Aloha! How are you doing today? I hope that you are well. On this day we remember a holy woman known as St. Marianne Cope. While she was originally born in Germany, her life’s journey took her to New York, and eventually to serve men, women, and children who had leprosy on the island of Molokai. She was a person who was moved by the Holy Spirit to do the Will of God wherever she happened to be. It would be worth our time and prayerful reflection to take a closer look at who she was and see what invaluable lessons she can teach us.
Interestingly enough, little Marianne was born on January 23, 1838. That date is noteworthy because it is also her feast day. Oftentimes saints are venerated on the day that they died as a way to emphasize their heavenly birthday and entry into eternal life. For Marianne, she lived 80 years this side of Heaven and spent her earliest years with her parents Peter and Barb Cope in Germany. Not long afterwards they emigrated to Utica, New York. At the age of 24 Marianne entered the Third Order of St. Francis in Syracuse, New York.
While she began her Franciscan life as a teacher she would then go on to become the mother superior of various communities. In addition to that she would serve as the person in charge of novices or those young women who were just entering into the religious community. Her role as the superior of St. Joseph’s Hospital in Syracuse would prove to be foundational for her future ministry on the island of Molokai.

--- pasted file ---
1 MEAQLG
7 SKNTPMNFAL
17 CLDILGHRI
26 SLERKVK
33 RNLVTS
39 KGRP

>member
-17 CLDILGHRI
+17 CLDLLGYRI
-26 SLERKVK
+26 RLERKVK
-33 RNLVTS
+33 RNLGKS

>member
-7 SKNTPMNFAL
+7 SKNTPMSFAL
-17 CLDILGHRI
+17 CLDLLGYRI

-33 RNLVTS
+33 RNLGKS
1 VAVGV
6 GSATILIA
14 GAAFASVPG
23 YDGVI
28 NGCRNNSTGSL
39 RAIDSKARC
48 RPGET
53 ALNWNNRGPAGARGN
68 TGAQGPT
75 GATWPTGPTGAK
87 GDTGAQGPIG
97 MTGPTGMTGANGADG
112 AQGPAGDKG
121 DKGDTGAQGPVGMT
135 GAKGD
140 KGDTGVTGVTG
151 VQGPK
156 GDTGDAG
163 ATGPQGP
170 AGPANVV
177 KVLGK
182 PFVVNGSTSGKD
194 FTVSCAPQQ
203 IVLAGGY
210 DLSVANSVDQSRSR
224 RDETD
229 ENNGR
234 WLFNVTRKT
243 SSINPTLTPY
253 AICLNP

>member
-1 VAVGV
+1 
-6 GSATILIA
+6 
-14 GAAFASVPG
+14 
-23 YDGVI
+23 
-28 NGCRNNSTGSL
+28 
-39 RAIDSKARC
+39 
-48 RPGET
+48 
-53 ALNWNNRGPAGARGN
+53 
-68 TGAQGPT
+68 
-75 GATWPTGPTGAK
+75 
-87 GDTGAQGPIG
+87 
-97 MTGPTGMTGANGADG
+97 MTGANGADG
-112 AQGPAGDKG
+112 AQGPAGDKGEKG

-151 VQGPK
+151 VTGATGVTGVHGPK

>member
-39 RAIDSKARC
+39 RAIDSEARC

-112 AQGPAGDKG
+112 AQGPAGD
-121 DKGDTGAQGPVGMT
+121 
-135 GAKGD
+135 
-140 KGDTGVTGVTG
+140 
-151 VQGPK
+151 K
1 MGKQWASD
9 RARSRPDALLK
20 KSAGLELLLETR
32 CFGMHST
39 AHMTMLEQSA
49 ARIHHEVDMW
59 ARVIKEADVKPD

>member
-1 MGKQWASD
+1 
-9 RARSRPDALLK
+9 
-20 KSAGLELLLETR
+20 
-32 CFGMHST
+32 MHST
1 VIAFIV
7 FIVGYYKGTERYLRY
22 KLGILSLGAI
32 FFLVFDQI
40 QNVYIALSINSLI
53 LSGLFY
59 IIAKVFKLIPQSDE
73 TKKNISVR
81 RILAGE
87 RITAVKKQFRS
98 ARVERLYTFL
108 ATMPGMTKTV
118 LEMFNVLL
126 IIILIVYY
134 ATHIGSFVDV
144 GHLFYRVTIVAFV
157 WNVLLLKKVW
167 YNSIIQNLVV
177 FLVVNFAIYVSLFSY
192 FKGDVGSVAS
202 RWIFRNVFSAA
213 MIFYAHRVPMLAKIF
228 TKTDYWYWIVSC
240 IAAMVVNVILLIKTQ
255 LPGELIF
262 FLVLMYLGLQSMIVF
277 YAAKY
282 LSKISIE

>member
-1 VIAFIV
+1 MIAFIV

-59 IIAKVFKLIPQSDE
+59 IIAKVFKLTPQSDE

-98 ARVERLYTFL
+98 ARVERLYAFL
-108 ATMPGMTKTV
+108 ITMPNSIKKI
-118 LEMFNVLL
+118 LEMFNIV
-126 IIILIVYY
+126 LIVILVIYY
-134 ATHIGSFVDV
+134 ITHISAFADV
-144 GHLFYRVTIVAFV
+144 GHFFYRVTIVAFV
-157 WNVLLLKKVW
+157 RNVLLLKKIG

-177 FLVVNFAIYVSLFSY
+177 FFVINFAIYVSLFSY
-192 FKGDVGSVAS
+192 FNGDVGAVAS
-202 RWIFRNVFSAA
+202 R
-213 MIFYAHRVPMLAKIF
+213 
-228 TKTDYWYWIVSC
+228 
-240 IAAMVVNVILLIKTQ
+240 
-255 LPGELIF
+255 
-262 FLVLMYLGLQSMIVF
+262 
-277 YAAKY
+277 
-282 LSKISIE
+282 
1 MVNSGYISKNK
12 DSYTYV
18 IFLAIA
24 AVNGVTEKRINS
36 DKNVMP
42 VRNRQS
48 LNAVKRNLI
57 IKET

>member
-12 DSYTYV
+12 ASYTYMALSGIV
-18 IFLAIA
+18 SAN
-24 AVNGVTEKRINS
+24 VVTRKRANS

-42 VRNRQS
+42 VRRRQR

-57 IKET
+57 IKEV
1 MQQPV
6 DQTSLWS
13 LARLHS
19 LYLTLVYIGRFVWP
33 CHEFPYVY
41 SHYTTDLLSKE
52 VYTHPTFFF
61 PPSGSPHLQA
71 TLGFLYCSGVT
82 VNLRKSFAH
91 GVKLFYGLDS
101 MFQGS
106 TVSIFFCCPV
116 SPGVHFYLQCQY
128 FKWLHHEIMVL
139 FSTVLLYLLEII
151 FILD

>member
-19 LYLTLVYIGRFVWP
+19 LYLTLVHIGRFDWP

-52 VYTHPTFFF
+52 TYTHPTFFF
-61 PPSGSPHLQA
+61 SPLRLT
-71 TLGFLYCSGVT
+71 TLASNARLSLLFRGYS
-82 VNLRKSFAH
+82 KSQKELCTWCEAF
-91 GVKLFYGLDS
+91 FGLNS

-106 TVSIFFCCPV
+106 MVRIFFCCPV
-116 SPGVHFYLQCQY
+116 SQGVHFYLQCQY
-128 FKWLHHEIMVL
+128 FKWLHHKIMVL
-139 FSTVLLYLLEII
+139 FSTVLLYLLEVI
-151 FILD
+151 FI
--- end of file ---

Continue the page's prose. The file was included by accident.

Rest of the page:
When a request from the Hawaiian government went out to dozens of religious communities to help serve the peoples who were suffering from leprosy (otherwise known as Hansen’s disease) Mother Marianne Cope and six of her sisters promptly responded. In 1883, at the age of 45, Mother Marianne and her Franciscan Sisters traveled to the islands that make up Hawaii. They ministered to the needs of the peoples by establishing a hospital, by sharing the faith, and by joyfully instilling a sense of dignity among those that they served. Though their ministry was challenging Mother Marianne and her Sisters showed great courage, hope, and persevering love for those that they served.
We ask for the prayerful intercession of St. Marianne, who died on August 3, 1918, and was canonized on in 2012, that our own hearts would be opened to the needs of those around us. While we might never travel to the Hawaiian island of Molokai to serve those who have leprosy we nonetheless can open our eyes to those around us and do our part to build up God’s Kingdom.